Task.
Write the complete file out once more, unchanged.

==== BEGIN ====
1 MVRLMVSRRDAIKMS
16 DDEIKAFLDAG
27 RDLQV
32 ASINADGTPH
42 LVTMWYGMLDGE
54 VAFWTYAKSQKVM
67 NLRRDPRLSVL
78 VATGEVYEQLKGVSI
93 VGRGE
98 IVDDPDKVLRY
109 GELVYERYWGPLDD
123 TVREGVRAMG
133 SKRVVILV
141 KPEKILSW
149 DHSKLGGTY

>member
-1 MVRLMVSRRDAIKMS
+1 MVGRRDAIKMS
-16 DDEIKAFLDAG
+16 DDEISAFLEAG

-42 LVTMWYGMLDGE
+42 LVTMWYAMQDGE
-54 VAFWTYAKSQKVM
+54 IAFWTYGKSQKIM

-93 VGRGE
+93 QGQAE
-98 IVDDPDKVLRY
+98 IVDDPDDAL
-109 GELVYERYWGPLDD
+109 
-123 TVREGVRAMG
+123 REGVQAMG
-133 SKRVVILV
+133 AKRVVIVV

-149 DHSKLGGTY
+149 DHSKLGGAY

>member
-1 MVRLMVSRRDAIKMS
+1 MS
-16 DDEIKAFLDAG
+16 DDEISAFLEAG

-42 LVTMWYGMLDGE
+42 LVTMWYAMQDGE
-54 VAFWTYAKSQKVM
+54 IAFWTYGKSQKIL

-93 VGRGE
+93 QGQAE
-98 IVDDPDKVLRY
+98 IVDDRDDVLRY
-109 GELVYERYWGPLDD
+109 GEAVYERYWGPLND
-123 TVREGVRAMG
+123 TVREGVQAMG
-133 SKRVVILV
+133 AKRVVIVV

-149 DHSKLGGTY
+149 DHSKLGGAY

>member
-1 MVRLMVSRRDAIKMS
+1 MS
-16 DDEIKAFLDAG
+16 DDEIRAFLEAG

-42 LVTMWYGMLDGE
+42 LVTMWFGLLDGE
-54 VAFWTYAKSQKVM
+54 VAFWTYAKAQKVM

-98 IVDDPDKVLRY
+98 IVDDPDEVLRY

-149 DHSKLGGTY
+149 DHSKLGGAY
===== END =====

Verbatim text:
1 MVRLMVSRRDAIKMS
16 DDEIKAFLDAG
27 RDLQV
32 ASINADGTPH
42 LVTMWYGMLDGE
54 VAFWTYAKSQKVM
67 NLRRDPRLSVL
78 VATGEVYEQLKGVSI
93 VGRGE
98 IVDDPDKVLRY
109 GELVYERYWGPLDD
123 TVREGVRAMG
133 SKRVVILV
141 KPEKILSW
149 DHSKLGGTY

>member
-1 MVRLMVSRRDAIKMS
+1 MVGRRDAIKMS
-16 DDEIKAFLDAG
+16 DDEISAFLEAG

-42 LVTMWYGMLDGE
+42 LVTMWYAMQDGE
-54 VAFWTYAKSQKVM
+54 IAFWTYGKSQKIM

-93 VGRGE
+93 QGQAE
-98 IVDDPDKVLRY
+98 IVDDPDDAL
-109 GELVYERYWGPLDD
+109 
-123 TVREGVRAMG
+123 REGVQAMG
-133 SKRVVILV
+133 AKRVVIVV

-149 DHSKLGGTY
+149 DHSKLGGAY

>member
-1 MVRLMVSRRDAIKMS
+1 MS
-16 DDEIKAFLDAG
+16 DDEISAFLEAG

-42 LVTMWYGMLDGE
+42 LVTMWYAMQDGE
-54 VAFWTYAKSQKVM
+54 IAFWTYGKSQKIL

-93 VGRGE
+93 QGQAE
-98 IVDDPDKVLRY
+98 IVDDRDDVLRY
-109 GELVYERYWGPLDD
+109 GEAVYERYWGPLND
-123 TVREGVRAMG
+123 TVREGVQAMG
-133 SKRVVILV
+133 AKRVVIVV

-149 DHSKLGGTY
+149 DHSKLGGAY

>member
-1 MVRLMVSRRDAIKMS
+1 MS
-16 DDEIKAFLDAG
+16 DDEIRAFLEAG

-42 LVTMWYGMLDGE
+42 LVTMWFGLLDGE
-54 VAFWTYAKSQKVM
+54 VAFWTYAKAQKVM

-98 IVDDPDKVLRY
+98 IVDDPDEVLRY

-149 DHSKLGGTY
+149 DHSKLGGAY